Starting August 1, 2016, the penalties under the False Claims Act (FCA) along with the Anti-Kickback Act, The Program Fraud Civil Remedies Act and a host of other Acts have nearly doubled to a minimum of $ 10,781 and a maximum of $ 21,563. A result of the interim final rule issued by the Department of Justice, the increase will affect all those conducting any business with the federal government. For healthcare providers this increases the risk manifold with the numbers of claims submitted for reimbursement.
Why the increase?
Mandated by the Bipartisan Budget Act of 2015, this increase is due to the section entitled the Federal Civil Penalties Inflation Adjustment Act of 2015. Under this section, federal agencies were directed to update the civil monetary penalties through an interim final rule before July 1, 2016. Amending the Federal Civil Penalties Inflation Adjustment Act of 1990, which is incorporated into the text of the FCA; the Federal Civil Penalties Inflation Adjustment Act of 2015 enacted a ‘catch-up adjustment.’ Although not unexpected, the “catch-up adjustment’ increases the Government’s leverage while negotiating FCA settlements.
How is the increase calculated?
The ‘catch-up adjustment’ allows civil monetary penalties to be adjusted based on the difference between the Consumer Price Index (CPI) in October 2015 and the CPI in October of the year of which they were established or October of the year when they were last adjusted. Agencies are required to make additional adjustments annually from now on.
The last time that the Department of Justice (DOJ) raised civil monetary penalties under the FCA was in August 1999. In keeping with the provision of a maximum increase of 10% under the Debt Collection Improvement Act of 1996, the DOJ had then increased the minimum penalty to $5,500 from $5,000 and the maximum penalty to $11,000 from $10,000.
In the first week of May, the Railways Retirement Board (RRB) published the increase through their interim final rule which turned out to be more than expected. Since the Adjustment Act of 2015 repealed the 1996 Act, the RRB disregarded its penalty adjustment that was made under the 1996 Act and took the figures from the adjustment made in 1986. The penalties in 1986 stood at $5,000 and $10,000 for minimum and maximum respectively. The additional time between 1996 and 1986 affected the CPI multiplier, resulting in a more than 215% CPI increase between 1986 and 2015.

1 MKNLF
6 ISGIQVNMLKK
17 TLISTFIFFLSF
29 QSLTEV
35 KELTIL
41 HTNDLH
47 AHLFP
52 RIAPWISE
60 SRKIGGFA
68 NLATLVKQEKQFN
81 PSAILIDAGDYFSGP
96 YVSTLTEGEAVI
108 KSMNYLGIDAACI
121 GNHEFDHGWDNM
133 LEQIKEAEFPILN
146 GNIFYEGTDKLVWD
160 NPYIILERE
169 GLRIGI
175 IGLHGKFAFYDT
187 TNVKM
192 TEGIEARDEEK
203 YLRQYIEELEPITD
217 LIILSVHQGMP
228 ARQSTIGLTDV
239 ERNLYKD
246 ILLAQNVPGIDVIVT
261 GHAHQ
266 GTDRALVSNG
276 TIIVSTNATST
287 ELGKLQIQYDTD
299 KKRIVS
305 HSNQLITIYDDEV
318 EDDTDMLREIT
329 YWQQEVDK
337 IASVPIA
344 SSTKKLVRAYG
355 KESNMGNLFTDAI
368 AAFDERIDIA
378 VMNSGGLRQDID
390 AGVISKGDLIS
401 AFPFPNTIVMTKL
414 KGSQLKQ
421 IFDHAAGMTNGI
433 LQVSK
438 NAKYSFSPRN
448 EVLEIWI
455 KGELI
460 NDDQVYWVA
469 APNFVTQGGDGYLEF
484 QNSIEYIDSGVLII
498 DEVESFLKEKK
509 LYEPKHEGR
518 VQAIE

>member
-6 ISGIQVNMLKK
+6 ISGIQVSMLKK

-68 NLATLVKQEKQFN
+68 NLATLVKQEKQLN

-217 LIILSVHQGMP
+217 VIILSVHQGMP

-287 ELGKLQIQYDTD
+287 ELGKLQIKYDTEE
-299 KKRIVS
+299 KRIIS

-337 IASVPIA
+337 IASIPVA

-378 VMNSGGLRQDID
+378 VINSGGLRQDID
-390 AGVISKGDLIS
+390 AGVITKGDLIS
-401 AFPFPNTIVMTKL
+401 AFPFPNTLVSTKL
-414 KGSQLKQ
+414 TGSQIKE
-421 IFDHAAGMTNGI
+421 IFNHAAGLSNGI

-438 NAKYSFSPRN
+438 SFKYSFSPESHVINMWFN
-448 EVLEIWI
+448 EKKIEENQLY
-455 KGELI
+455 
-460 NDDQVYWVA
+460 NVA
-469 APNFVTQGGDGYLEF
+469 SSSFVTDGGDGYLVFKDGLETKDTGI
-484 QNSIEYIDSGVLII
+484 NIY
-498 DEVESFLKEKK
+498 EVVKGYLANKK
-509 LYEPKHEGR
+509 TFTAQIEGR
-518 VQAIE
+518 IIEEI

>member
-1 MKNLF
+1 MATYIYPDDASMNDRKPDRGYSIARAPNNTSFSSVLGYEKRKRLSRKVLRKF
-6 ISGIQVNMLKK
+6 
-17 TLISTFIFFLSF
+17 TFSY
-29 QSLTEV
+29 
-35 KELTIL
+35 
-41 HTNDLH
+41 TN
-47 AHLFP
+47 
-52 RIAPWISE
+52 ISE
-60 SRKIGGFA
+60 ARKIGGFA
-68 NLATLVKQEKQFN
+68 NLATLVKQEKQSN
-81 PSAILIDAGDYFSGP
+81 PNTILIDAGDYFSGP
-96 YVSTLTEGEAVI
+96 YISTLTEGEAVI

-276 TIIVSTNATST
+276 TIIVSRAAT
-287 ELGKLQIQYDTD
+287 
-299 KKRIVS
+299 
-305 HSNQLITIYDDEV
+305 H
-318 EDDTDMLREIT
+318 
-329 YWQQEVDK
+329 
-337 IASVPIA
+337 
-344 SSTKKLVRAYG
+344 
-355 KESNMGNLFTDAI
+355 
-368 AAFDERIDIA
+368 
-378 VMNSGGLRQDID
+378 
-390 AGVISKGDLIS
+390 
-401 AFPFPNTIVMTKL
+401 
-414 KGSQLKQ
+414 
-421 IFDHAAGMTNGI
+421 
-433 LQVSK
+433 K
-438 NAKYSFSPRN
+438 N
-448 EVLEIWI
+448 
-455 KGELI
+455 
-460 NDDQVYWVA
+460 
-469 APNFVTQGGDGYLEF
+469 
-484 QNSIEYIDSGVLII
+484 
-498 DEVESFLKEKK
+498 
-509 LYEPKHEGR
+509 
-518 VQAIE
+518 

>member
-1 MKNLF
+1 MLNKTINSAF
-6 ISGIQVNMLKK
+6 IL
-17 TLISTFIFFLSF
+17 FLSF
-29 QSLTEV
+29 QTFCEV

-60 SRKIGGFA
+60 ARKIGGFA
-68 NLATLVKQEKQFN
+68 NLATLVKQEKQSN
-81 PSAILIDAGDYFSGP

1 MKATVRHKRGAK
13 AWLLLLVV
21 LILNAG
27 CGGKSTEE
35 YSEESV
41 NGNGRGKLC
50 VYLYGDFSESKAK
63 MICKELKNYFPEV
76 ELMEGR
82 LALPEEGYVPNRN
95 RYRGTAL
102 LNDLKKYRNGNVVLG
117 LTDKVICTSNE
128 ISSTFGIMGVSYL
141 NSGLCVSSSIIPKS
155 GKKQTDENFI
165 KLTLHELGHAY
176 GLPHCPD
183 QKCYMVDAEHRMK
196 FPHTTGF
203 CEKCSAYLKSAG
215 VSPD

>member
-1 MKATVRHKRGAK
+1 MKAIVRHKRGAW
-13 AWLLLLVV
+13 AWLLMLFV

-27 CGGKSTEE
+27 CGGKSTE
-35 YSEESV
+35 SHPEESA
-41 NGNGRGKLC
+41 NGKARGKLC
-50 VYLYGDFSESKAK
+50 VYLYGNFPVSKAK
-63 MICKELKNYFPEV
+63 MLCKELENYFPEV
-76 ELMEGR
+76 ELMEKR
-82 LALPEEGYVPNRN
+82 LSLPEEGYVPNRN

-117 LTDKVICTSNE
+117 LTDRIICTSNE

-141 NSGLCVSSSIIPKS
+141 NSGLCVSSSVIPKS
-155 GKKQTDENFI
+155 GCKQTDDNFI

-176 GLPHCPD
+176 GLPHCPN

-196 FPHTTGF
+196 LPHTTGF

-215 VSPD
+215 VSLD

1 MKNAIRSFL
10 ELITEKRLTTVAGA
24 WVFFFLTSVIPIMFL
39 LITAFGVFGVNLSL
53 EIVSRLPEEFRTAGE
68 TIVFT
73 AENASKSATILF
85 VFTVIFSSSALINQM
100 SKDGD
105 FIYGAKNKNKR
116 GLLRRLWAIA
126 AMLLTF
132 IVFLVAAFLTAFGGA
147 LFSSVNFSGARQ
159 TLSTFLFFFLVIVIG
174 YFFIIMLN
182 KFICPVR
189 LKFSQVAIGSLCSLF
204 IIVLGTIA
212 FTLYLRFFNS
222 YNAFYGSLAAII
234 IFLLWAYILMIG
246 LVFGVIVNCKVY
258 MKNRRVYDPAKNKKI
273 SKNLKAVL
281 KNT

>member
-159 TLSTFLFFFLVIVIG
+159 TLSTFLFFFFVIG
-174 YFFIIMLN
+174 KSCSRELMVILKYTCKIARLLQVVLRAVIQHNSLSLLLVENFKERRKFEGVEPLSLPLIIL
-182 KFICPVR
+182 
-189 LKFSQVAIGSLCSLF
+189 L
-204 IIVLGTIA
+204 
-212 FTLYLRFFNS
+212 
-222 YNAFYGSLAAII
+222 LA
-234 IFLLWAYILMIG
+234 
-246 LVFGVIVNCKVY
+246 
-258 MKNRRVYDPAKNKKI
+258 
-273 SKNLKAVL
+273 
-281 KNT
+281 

Thus, the penalties calculated are as follows:
Minimum: $5,000 x 2.15628 = $10,781
Maximum: $10,000 x 2.15628 = $21,563
From when do the penalties apply?
Any violation that has occurred after November 2, 2015, but has not been either assessed or resolved till 31 July, 2016, will be subject to the new per-claim penalty.
What defines a false claim?
According to the False Claims Act, a claim is a demand for money or property made directly to the Federal Government or to a contractor, grantee, or other recipient if the money is to spent on the government’s behalf and if the Federal Government provides any of the money demanded or if the Federal Government will reimburse the contractor or grantee.
However, a person does not violate the False Claims Act by submitting a false claim to the government; to violate the FCA a person must have submitted, or caused the submission of, the false claim (or made a false statement or record) with knowledge of the falsity. In § 3729(b)(1), knowledge of false information is defined as being (1) actual knowledge, (2) deliberate ignorance of the truth or falsity of the information, or (3) reckless disregard of the truth or falsity of the information.
The Supreme Court accepted the “implied false certification” theory as a basis for liability under the False Claims Act (the “FCA”), while hearing the Universal Health Services, Inc. v. United Sates ex rel. Escobar case. The Court held, however, that the theory only applies where a defendant’s misrepresentation is material to the federal government’s payment decision.
How can healthcare providers protect themselves?
The False Claim Act is a federal law that makes it a crime for any person or organization to knowingly make a false record or file a false claim regarding any federal health care program, which includes any plan or program that provides health benefits, whether directly, through insurance or otherwise, which is funded directly, in whole or in part, by the United States Government or any state healthcare system. Knowingly includes having actual knowledge that a claim is false or acting with “reckless disregard” as to whether a claim is false.
Examples of false claims include billing for services not provided, billing for the same service more than once or making false statements to obtain payment for services.
In order to prevent persecution under the False Claim Act, it is necessary that your documentation and claims are complete and correct. With over two decades of experience in the healthcare revenue cycle management domain, MedConverge ensures that their client’s documentation and claims are in perfect order, thus not only taking the burden off the client’s shoulder, but also ensuring that they do not end up with any false claims.